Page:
When I walk down the CD and album-lined hallway at my home, I sometimes wonder if I’m like a dinosaur — a species about to go extinct. My record collecting habit started a long time ago in high school. I would go into town with my music and surfing buddies to record stores that carried jazz. Crane’s and Sam’s on Adams Boulevard were two places we often visited. The big decisions were mono or stereo (mono was a buck cheaper), then it would be Sophie’s Choice — if you only had $10 to spend, which two LP’s would you choose?
Many years later, after finishing college and grad school, my record collection had grown much larger but there was always something else I wanted. I had two teaching credentials but couldn’t land a community college teaching job. So I figured, what the heck? Since I spend so much money on records, I’ll do something to try and get records for free. I started freelance writing for music magazines like Down Beat, Cadence, and Jazz Times, and dutifully sent my tear sheets to various record company publicists. Then I moved on to working as a promo and publicity man for a jazz label, and more vinyl came with that job.
I started my radio deejay career working the graveyard shift on KCRW (Monday nights to Tuesday mornings). More LP’s came in. After two years of working different night shifts at KCRW, I became Music Director and began to build a sizable library at the station. My own library has grown exponentially as well over the course of many years in the radio business, and it’s truly both a benefit and a curse.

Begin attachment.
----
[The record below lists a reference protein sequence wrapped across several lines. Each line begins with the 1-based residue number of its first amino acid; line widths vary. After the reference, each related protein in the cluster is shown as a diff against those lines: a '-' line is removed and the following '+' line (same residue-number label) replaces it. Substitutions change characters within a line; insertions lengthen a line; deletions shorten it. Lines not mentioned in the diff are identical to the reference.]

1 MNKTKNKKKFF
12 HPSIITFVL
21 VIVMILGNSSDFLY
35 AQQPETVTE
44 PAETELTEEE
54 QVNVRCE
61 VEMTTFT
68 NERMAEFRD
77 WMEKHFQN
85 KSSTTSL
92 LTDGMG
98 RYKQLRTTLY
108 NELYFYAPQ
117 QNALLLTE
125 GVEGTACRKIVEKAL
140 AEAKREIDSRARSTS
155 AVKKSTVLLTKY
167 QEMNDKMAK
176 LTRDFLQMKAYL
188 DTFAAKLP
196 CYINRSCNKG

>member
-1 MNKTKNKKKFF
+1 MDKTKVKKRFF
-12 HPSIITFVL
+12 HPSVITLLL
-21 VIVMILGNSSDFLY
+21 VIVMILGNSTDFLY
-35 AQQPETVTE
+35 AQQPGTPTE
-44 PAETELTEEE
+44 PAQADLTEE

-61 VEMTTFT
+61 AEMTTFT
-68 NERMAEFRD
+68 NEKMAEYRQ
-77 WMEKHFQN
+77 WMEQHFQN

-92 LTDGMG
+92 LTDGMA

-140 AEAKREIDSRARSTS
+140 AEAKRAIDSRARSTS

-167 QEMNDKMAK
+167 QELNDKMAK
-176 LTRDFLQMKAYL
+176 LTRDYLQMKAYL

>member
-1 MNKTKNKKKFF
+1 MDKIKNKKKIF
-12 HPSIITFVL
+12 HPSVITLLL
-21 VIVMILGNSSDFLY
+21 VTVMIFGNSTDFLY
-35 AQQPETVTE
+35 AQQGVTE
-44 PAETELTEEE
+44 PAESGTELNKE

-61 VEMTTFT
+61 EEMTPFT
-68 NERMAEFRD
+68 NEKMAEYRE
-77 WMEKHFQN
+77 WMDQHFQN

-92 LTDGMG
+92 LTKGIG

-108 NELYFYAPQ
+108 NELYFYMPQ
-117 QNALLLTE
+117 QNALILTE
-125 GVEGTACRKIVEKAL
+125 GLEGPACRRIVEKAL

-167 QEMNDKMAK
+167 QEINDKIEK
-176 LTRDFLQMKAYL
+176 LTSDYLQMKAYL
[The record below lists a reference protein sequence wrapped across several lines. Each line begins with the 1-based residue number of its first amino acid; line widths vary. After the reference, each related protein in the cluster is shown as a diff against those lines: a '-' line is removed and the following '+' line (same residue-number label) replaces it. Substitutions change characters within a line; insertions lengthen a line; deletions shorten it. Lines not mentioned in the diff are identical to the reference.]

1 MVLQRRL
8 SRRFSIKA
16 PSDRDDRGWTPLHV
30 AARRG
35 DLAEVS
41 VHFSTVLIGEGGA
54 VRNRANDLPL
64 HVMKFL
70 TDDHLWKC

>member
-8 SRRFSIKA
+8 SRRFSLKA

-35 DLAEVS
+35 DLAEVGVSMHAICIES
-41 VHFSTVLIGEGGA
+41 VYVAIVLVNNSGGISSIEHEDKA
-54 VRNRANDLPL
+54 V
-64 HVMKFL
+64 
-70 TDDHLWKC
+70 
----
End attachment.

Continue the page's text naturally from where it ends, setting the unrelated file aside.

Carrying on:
I love CD’s and vinyl, and hope that rise of streaming doesn’t signal the demise of these physical recordings. There’s nothing like the cool graphics on Blue Note vinyl, or the great recorded sound of Roy DuNann (Contemporary) and the late Rudy Van Gelder (Blue Note), or the big classy gatefold Impulse albums, known as the Rolls Royce of vinyl. Many new digital releases are compressed to the max and the recorded sound suffers. Analog vinyl usually sounds better, provided you have a good turntable and hi-fi to play it on.
When Tower Records stopped buying from independent distributors years ago, a severe blow rained down on the small import and small-label distributors that put the music I loved into record stores. One friend of mine who ran a great distribution company had to close his doors and leave the U.S. The other day, I tried to order a Latin record from descarga.com, and found out with dismay that they had closed as well. Now Amoeba Records’ building has been sold, and it’s uncertain whether they will continue to remain open after their current lease expires in a few years.
Sure, it’s convenient to buy online from Amazon and iTunes, and I confess I do, too. With online streaming via Spotify, Tidal, and other music sources, it’s become unnecessary to buy physical CD’s and LP’s in order to enjoy the music you love. In fact, CD players are becoming obsolete in new car models, with manufacturers offering instead a Bluetooth connection to a streaming or digital player. That means if you want to hear a particular CD from your library, you’ll first have to copy it onto another device for connection to the car’s system. But with digital downloads or streams, you don’t get liner notes or the pleasure of unwrapping the shrink wrap on a new album. And you don’t learn as much about the songs, the musicians who recorded them, or where and when they were cut. I’ve learned a lot about music from reading liner notes, and I’ve used that knowledge in my shows and when I teach. Maybe I’m old fashioned, but I feel like something is missing from the streaming music retail model.
With my tube hi-fi, belt-drive turntable, and a good glass of wine, I’m a happy old-fashioned dinosaur as I put the needle on the groove. Go ahead — call me a vinyl junkie!!